Massachusetts Supreme Judicial Court Justice Elspeth B. Cypher addressed the graduates at UMass Law's May 13 Commencement ceremony.
Justice Elspeth C. Cypher receives honorary degree
Massachusetts Supreme Judicial Court Justice Elspeth Cypher addressed UMass Law's graduating class during the 2019 Commencement ceremony. Justice Cypher was also honored with an honorary Juris Doctorate to honor her tireless work for justice in the Commonwealth.
Justice Cypher, a native of the SouthCoast, was appointed to the Supreme Judicial Court by Governor Baker on March 31, 2017. For many years, Justice Cypher was an adjunct professor at UMass Law, where she taught courses on legal writing, criminal procedure, criminal law, as well as women, law, and the legal system. She has participated in numerous educational programs for judges and lawyers and has written extensively about developments in criminal law in Massachusetts.
Advice for graduates
Using the metaphor of law as a set of "pipes and tubes carrying order, fairness, and justice," Justice Cypher told the Class of 2019 that they are what keeps the Rule of Law flowing, before advising them on ten things they can do in their daily lives to help define how they will be in the law.
Telling them to believe that there is truth and there is facts, Justice Cypher said, "If you abandon facts, you abandon freedom. If nothing is true, no one can criticize power."
She ended her address by asking the graduates, “We the people. We are the steam energizing the Rule of Law. Class of 2019, how are you going to be in the law? How are you going to breathe life in the Rule of Law?”
Class of 2019: the definition of resilient
Casey Shannon, JD '19 focused her student address on the resiliency of her classmates: "Whether it was you, me, or another classmate, we stood together and rose from each and every fall life handed us. Class of 2019, we are the definition of resilient, and as we continue on this journey, together we rise."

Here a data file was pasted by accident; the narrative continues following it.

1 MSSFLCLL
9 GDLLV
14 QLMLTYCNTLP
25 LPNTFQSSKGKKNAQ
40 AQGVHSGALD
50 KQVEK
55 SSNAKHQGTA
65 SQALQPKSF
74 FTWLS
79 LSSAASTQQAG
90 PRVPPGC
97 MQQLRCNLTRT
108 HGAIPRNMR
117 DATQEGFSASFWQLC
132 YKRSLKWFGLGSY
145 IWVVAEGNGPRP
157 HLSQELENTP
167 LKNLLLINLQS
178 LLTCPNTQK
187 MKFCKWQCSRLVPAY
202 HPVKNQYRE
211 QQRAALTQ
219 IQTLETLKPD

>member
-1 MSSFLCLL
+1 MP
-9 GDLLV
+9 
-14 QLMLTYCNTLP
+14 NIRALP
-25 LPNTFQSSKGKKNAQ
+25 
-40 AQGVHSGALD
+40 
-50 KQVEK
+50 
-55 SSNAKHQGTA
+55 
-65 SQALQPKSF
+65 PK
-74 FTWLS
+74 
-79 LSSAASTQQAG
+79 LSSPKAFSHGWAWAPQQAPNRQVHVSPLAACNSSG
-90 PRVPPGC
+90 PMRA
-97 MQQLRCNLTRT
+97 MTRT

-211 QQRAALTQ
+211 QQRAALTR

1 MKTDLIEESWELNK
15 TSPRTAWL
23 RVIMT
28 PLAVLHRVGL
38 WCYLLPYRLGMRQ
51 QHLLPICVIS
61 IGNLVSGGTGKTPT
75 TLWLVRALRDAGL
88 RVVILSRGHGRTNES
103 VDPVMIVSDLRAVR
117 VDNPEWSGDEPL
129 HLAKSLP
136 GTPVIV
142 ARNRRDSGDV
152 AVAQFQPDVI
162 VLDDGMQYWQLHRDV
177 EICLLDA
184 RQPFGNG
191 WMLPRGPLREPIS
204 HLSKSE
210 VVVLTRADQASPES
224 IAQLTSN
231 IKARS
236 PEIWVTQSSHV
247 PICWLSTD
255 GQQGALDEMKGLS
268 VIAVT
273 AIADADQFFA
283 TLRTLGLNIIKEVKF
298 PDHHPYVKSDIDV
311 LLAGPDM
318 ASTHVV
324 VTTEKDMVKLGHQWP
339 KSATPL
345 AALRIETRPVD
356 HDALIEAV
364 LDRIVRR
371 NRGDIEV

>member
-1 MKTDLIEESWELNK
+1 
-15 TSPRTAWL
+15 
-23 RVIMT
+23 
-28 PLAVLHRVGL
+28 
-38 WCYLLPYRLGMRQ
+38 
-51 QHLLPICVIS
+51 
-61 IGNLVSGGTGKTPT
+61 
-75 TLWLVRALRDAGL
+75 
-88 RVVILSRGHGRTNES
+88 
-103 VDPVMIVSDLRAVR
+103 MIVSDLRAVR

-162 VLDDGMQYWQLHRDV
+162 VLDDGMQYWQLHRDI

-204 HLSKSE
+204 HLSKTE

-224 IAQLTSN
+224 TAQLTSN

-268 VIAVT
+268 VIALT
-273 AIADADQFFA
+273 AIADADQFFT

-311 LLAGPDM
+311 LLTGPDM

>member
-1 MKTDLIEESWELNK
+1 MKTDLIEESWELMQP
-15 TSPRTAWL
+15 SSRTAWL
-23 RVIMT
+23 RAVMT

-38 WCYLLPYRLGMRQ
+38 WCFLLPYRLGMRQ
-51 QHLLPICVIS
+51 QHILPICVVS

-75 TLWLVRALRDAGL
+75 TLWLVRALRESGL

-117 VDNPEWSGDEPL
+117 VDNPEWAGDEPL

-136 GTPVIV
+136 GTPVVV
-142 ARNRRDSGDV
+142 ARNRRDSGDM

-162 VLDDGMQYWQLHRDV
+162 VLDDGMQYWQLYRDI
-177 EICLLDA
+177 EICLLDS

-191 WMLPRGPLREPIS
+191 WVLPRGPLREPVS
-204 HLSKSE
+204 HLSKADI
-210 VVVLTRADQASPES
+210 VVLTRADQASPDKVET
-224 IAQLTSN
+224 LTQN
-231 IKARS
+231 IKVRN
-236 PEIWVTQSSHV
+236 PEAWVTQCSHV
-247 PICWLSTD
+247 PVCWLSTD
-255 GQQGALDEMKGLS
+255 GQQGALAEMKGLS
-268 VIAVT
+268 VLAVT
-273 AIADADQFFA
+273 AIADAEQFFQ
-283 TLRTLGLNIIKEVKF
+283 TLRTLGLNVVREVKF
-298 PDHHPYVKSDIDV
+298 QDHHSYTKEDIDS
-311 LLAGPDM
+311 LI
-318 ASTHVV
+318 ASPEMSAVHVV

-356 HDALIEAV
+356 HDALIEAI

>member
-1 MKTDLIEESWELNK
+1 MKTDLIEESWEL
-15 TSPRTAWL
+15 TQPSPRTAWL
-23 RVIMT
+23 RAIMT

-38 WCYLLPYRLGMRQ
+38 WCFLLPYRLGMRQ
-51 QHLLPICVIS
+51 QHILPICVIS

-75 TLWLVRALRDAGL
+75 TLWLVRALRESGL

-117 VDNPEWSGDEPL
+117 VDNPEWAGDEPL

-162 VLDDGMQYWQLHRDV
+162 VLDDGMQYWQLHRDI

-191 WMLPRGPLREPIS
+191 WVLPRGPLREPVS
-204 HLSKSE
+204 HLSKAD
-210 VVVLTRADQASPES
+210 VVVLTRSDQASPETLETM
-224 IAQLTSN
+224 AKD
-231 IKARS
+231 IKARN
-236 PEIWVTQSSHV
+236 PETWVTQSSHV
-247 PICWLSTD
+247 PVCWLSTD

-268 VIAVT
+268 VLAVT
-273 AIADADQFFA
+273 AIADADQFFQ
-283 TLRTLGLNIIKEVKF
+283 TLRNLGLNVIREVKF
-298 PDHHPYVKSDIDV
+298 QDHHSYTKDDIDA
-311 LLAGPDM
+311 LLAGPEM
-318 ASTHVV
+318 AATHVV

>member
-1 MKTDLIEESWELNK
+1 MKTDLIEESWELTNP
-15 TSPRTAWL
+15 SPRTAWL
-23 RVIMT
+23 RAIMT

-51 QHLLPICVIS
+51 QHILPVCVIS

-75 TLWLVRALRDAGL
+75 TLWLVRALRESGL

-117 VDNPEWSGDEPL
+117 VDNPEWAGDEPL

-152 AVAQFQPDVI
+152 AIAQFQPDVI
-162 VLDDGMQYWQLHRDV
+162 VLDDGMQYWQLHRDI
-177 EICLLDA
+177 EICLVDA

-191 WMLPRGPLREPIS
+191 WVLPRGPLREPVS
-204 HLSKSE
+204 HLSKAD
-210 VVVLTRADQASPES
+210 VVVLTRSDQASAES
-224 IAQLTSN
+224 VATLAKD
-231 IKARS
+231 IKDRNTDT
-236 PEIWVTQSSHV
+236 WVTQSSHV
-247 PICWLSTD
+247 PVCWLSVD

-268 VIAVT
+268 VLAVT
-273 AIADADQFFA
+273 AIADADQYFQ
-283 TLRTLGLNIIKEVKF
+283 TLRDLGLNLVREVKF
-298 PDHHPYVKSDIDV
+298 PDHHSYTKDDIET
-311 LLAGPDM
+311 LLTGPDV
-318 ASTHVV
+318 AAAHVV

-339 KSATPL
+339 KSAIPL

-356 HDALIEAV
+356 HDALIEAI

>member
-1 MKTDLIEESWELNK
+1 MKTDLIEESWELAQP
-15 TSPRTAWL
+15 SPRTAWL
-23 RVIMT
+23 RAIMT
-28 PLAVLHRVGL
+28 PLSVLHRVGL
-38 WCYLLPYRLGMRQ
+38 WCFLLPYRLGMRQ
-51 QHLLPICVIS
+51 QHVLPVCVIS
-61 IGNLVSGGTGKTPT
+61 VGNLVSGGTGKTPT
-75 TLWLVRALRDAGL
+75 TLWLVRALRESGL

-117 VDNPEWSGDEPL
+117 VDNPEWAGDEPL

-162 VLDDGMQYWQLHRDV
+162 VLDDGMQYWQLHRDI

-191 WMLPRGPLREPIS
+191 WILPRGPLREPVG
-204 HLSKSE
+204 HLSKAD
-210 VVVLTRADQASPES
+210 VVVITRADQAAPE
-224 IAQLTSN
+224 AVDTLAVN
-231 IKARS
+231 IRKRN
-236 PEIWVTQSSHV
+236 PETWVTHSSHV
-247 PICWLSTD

Casey served as the Business/Conference Editor of the UMass Law Review during the 2018-2019 academic year and collaborated with faculty, staff, legal professionals, and state legislators to present the 2019 Law Review Symposium: Navigating a New Reality: A Multi-Platform Look at Media and the Law.
"True justice is blind"
"Remember that Lady Justice is usually represented wearing a blindfold and carrying scales. True justice is blind to differences of race, gender, and power," Chancellor Robert E. Johnson told the graduates. "True justice works for what is right, as you know from your many hours of pro bono service in local communities."
Students are required to complete at least 30 hours of pro bono legal services while at UMass Law. The average for the Class of 2019 is more than 130 hours. Jalessa Almonacy, JD '19 received the Pro Bono Award during the ceremony for completing 644 hours.
"You are graduating from a law school whose graduates are thoroughly outperforming on bar pass rates and employment outcomes, and, most importantly, making major impact in people's lives. And soon, you will be joining them," Dean Eric Mitnick said.
He closed his speech by telling them to remember the potential of their degrees. "Remember what makes our profession noble: liberty, equality, due process, fairness, justice. These ideas are not just ideals. They are the very real, concrete commitments of our profession, and there is no more honorable calling than that."